Toby Jones is a fairly rare sight on the London stage these days but his ability to play quite diverse types serves him well as the shambolic and uncertain Stanley. With a raft of acclaimed roles in TV and film from projects as broad-ranging as Tinker, Tailor, Soldier, Spy, Witness for the Prosecution, The Detectorists and a First World War soldier in the excellent forthcoming adaptation of Journey’s End, Jones brings a complex and slightly shifty tone to the central role.

Initially, he strikes quite a sad and lonely figure, half dressed in pyjamas and oppressed by the poor-quality breakfast supplied by Meg. But very soon, Jones reveals an undercurrent of something darker as the morality of his relationship with Mrs Boles is called into question hinting at something more than perhaps her husband knows, which, later in the production evolves into something suggesting complicity between them – a peculiar ménage à trois in which Petey is equally content with the ‘arrangement’.

With the announcement of strangers arriving, Jones’s Stanley becomes rapidly agitated, as if unexpectedly caught out, eventually receding into watchful silence and a traumatic emotional turmoil as the party itself gets underway. It’s a skilled performance that offers layers of meaning and interpretation that never quite allows Stanley’s rather slippery identity to be pinned down, leaving you wondering whether he’s genuinely maligned or whether some dark deeds from another time have finally caught up with him.

As Meg Boles, Zoe Wannamaker has rarely been better, creating a slightly empty-headed domestically satisfied working-class woman who dreams of being the centre of attention without ever realising that she is actually the pivotal point in the household. Meg would be a frustrating woman to know, always stating the obvious, asking her husband to his face if he is there, and wanting to hear the news as he reads the paper.

Her relationship with Stanley is rather dubious, and Wannamaker ensures it never quite settles on the motherly or the romantic bringing that constant sense of unease or hint of inappropriateness to a seemingly innocent domestic world. The party itself gives her a chance to let loose some of the girlish glamour and enjoyment of male attention that are usually held in check beneath her pinny, but Wannamaker retains a sense of Meg’s innocence throughout, as if she’s in the world but not part of it, and cannot really see what’s happening under her own roof.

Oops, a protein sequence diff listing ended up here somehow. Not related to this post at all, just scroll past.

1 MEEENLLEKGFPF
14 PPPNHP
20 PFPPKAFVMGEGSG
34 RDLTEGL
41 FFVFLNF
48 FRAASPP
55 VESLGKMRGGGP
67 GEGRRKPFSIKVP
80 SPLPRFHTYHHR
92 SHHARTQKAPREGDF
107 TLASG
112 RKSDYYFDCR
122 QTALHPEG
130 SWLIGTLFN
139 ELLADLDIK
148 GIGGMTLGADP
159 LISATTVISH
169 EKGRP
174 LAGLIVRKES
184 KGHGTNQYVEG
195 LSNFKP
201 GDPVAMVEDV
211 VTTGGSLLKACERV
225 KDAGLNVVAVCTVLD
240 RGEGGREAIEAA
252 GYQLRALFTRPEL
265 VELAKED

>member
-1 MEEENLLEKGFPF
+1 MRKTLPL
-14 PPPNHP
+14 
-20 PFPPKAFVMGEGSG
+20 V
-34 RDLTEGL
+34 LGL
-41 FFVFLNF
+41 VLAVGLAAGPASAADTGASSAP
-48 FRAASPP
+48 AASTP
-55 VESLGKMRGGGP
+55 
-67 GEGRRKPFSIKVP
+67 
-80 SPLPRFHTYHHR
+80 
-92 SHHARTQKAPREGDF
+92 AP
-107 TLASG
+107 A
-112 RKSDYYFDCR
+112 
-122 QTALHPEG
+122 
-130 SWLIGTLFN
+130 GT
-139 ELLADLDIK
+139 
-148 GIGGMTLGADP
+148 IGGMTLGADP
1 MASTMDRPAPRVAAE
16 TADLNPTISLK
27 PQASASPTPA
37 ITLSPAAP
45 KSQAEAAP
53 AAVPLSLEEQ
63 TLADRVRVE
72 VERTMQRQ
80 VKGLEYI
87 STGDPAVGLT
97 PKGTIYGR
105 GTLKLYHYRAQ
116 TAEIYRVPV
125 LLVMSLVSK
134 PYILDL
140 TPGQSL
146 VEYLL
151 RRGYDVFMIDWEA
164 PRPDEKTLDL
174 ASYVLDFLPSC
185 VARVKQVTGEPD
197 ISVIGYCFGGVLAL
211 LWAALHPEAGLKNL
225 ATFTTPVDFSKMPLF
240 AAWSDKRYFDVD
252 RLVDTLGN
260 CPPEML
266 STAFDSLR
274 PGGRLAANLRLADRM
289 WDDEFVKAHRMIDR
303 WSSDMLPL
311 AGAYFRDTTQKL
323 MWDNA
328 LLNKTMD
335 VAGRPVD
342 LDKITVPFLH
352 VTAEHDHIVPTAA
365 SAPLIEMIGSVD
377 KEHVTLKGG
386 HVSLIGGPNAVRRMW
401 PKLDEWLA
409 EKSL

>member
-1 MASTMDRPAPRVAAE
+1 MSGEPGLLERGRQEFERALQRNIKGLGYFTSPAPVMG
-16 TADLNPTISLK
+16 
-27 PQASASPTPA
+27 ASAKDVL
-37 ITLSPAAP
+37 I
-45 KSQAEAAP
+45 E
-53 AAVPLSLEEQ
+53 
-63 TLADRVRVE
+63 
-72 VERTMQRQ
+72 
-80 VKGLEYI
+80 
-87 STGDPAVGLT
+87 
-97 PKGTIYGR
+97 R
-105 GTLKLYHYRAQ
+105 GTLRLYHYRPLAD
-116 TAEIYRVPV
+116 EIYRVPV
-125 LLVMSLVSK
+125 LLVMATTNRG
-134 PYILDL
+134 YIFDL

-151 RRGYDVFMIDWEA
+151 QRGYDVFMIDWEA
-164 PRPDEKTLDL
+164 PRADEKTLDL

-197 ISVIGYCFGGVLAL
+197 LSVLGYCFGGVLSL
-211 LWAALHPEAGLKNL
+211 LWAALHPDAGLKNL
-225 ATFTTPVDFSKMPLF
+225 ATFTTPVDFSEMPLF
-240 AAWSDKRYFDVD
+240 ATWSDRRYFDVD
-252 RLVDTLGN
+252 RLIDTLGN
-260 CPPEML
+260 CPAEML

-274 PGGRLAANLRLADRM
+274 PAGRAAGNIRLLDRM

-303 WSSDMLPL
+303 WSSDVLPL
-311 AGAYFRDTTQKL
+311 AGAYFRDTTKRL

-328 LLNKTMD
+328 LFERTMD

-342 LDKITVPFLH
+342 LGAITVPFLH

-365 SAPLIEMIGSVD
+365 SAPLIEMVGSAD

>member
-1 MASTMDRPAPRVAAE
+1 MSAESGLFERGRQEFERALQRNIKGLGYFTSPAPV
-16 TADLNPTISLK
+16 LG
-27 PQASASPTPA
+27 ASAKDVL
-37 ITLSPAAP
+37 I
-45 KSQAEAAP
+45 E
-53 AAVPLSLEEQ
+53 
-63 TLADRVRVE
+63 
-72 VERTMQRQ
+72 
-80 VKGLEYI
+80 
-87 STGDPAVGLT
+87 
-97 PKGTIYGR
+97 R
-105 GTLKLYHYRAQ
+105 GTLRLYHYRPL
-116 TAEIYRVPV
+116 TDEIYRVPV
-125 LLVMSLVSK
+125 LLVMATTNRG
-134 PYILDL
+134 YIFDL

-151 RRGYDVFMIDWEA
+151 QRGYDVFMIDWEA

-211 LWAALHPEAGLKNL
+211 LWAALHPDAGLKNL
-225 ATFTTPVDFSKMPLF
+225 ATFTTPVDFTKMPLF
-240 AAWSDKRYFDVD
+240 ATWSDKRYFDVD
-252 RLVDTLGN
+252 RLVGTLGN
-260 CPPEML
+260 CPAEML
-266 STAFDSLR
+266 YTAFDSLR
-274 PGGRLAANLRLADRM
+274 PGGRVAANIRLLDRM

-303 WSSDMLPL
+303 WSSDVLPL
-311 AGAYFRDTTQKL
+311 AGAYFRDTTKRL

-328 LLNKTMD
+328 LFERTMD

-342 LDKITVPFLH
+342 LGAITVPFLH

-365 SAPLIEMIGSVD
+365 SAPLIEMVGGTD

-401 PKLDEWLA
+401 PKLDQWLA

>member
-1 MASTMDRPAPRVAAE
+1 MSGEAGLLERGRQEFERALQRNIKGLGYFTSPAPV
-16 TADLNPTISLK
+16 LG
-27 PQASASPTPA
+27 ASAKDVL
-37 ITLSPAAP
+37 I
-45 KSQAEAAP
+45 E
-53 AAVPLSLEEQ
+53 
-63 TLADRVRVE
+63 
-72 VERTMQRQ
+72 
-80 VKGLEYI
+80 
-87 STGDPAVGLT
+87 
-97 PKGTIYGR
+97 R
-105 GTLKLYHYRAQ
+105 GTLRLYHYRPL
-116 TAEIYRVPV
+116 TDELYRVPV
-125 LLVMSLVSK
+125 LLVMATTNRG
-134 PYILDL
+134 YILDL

Stephan Mangan’s Goldberg and Tom Vaughan-Lawlor’s McCann are a menacing double act that almost fully realises Pinter’s intentions for them as the catalyst for break-down and change, while at the same time making them distinctive individuals. Vaughan-Lawlor is particularly good at delivering much of the implied violence of the piece, and for much of the time he is the embodiment of physical threat. Simultaneously however, Vaughan-Lawlor brings shades of anxiety to the role of the former priest-turned-hard-man, using a latent nervous energy he reveals only to Goldberg and a peculiar need to tear newspapers into strips that seems to calm him.

Goldberg, by contrast, is the established crime boss who talks endlessly about family and respect for his heritage. He too has identity issues, referred to by several first names during the play, and there’s something of the Krays in the way he talks about protecting community. As a well-known comic actor, Mangan takes a more humorous approach to the interpretation of Goldberg and earns many of the evenings laughs with his well-timed delivery and judicious use of the infamous Pinter pause. There is room for a little more darkness in the portrayal however and at present this character seems to contrast most with the straighter interpretations of the other actors. Arguably, Goldberg is only incidentally funny and in fact means to be threatening, which is something Mangan has time to explore as the run continues.

There is a well-conceived small role for Pearl Mackie as neighbour Lulu whose purpose is to add an overtly sexual dimension  to the male / female interactions with her instant attraction to the much-older Goldberg. Played almost entirely as a fantasy figure, Lulu is there to cast light on the parallel bond with Stanley and Meg, and Mackie does well to match her accent to Wannamaker’s to give a nice consistency. Peter Wright, as the mostly silent Petey, must feel quite at home in this theatre having spent several recent months here in the West End transfer of Robert Icke’s Hamlet, and here he is an interestingly passive presence, a man who mostly abandons his home and allows events to occur unchallenged.